Maybe this is what separates the current wave – those who are both disenchanted with the purely-economic reforms + the silence on intersectionality of the 2016 Democratic candidates and angrily disgusted with Republican activists’ antagonism + over appeal to traditional privilege.

Intersectional Security

The Non-Traditional American voters want something that cannot be given by the current American political frame: security (in most senses) against all ravages, some foreign and most domestic, which beset the Non-Traditional American and their communities at home and their related peoples abroad.

Without this security, on all fronts and in all respects, these varying sectors of American society are disengaged from the political process and are won over to other countries’ (and entities’) interests. They were excluded for so long from this process, their need for security only being recognized within the last 150 years of our country’s history (in delayed increments).

Liberalism serves the purpose of liberalizing the status quo to allow for more sectors of people to enter politically, progressivism democratizes the political structure, and social democracy democratizes the economy. But none of those solutions, as much good as they have done, address the personal and communal security and justice of the sectors. Neither liberalism, progressivism nor democratic socialism address past wounds which persist among the previously-oppressed diversity of sectors, nor do they seek for their full communal security.

This is where terms like “#intersectionality” come into play. This is where “don’t pull up the ladder” comes into play. This is where #BlackLivesMatter comes into play. It goes to the heart of just how well these “non-traditional” sectors of society fit into an equitable society. Their security – of mind, of body, of resource, of community – is a great concern. And only a few of those securities are explicitly protected in our laws and institutions.

And so many of us are feeling less than secure right now. African-Americans, Meso-American immigrants, Women, LGBT+ people, disabled people, and so on. College students, service workers, cannabis users, ex-cons denied reintegration, sufferers of pedestrian gun violence and tyrannical police are feeling insecure, as well, but so are those who are dealing with historical and present wounds which have impacted their communities and cultures in adverse ways. How will we address the injustices which face us when we don’t have a proper frame of reference for what our security should look like?

Security comes before Justice, so even “Social Justice” doesn’t cut it. We need an Intersectional Security, and we need it in our lives, our homes, our community, our country and the Free World. This is the security which needs to be addressed by all candidates for political office, not mere “identity politics” or “class politics”.

Sanders, O’Malley, Clinton, or whoever should recognize the need for Intersectional Security at all levels and facets of government. The “Founding Fathers” never envisioned the need for such security, and our government is ill-fitted to accomplish the job. And when our structure of government or society can’t do it, we need leaders who will replace and/or repair that structure.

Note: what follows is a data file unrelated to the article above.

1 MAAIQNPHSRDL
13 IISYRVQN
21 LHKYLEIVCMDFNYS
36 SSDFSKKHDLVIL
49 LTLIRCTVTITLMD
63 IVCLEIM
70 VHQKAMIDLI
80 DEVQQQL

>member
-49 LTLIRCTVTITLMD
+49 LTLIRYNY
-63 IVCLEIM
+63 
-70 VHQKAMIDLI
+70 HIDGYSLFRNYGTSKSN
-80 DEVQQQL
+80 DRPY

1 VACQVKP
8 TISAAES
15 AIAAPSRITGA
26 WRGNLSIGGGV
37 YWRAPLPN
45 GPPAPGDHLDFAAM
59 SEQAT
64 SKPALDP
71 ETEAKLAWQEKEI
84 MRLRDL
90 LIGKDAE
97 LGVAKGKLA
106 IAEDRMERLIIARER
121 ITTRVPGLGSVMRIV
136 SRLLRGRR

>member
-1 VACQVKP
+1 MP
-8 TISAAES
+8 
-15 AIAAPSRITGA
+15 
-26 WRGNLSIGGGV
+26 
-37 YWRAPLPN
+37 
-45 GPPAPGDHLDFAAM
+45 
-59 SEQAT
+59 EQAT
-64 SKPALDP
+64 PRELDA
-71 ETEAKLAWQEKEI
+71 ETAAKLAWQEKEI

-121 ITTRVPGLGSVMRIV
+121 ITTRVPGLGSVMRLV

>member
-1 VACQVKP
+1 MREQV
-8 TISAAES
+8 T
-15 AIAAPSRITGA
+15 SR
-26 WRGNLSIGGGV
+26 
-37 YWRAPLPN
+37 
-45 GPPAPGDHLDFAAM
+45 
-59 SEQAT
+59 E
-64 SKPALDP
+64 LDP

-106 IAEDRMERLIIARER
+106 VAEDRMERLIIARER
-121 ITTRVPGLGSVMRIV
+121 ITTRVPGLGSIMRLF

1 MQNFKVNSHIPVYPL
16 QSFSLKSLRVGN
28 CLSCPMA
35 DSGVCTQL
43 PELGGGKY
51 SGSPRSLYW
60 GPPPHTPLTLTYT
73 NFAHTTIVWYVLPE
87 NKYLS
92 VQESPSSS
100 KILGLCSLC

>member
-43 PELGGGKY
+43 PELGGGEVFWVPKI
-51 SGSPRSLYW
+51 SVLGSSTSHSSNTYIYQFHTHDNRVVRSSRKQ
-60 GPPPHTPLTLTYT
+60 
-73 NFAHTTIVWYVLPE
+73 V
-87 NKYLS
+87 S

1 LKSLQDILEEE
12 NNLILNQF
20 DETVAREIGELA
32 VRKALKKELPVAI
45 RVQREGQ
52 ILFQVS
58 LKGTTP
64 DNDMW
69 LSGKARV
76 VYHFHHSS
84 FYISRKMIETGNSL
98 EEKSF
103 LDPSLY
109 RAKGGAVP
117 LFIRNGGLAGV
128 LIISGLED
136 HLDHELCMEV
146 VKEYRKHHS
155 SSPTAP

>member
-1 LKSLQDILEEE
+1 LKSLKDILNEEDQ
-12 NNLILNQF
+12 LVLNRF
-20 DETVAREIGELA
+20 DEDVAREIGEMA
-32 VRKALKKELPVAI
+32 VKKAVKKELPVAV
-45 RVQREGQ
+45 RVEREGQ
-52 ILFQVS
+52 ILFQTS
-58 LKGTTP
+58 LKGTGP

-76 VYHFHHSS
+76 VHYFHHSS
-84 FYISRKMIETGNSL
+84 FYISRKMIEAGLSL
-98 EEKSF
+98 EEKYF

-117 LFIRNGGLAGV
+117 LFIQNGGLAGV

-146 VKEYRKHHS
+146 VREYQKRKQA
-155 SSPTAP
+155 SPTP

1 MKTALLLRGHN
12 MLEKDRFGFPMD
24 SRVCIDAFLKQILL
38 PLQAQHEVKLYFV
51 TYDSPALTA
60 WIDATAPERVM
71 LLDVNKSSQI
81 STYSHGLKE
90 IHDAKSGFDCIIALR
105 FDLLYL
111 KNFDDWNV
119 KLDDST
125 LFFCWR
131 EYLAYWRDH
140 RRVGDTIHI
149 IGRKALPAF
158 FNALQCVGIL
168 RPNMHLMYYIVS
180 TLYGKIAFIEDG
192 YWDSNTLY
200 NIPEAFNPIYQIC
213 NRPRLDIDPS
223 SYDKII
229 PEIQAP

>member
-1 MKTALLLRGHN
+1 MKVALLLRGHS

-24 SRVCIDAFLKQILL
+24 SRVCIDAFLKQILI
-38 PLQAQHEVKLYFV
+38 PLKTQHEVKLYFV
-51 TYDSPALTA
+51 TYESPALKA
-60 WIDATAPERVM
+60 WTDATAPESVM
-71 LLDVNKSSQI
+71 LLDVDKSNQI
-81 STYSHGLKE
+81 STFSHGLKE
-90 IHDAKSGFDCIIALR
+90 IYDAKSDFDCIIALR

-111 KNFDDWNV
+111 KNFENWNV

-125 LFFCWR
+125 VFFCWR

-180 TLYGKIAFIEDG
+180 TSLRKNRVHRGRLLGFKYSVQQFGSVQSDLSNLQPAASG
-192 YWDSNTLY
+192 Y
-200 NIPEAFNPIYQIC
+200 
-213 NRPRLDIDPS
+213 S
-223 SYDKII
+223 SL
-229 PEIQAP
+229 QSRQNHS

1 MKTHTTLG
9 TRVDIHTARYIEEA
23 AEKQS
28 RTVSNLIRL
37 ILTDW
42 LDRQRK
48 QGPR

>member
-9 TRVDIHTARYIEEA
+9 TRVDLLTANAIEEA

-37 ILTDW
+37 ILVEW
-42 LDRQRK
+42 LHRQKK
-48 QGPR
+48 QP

This Intersectional Security is about our structure. Let’s make it happen, and prepare ourselves.

Open thread: the demise of religiosity in society

Why Evolution Is True

By Grania

I apologize for two open threads in two days, Jerry’s back on the road and I had Stuff & Things to do today.

Here’s another question that Jerry posed for us to discuss.

If you could change one thing in your society that would lessen religiosity or cause it to gradually disappear*, what would it be?

Again, this very much depends on the country or state in which you live, given the wide variety of laws and the state of individual liberty there.

Here in Ireland, I think the thing that most needs to be changed to undermine an already rapidly dwindling interest in religion is the separation of Church and State in schools across the country.

Teach don’t Preach, Atheist Ireland’s education advocacy campaign notes:

The vast majority of the primary schools in the Republic of Ireland (approximately 3,300) are church controlled, over 90% by the Catholic…

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Standing Out In Denmark: Discovering the Jante Law

#LawOfJante #Denmark

Our House in Aarhus

One of the biggest differences between Denmark and the US is also the most subtle. You won’t notice it right away, but it will start to sneak up on you as you begin your job, talk to your new Danish friends and coworkers, or send your child to daycare or school. This difference has a name: janteloven, the Law of Jante (or, more succinctly, the Jante Law).

Janteloven was created by Danish-Norwegian author Aksel Sandemose in 1933 in his novel A Fugitive Crosses His Tracks (En flyktning krysser sitt spor). {{Side note: I find it so incredibly fascinating that something with this much cultural influence came from a novel. Ah, the power of literature.}} The novel is about a small Danish town called Jante which abides by these 10 – rather harsh – laws:

  1. You’re not to think you are anything special.
  2. You’re not to think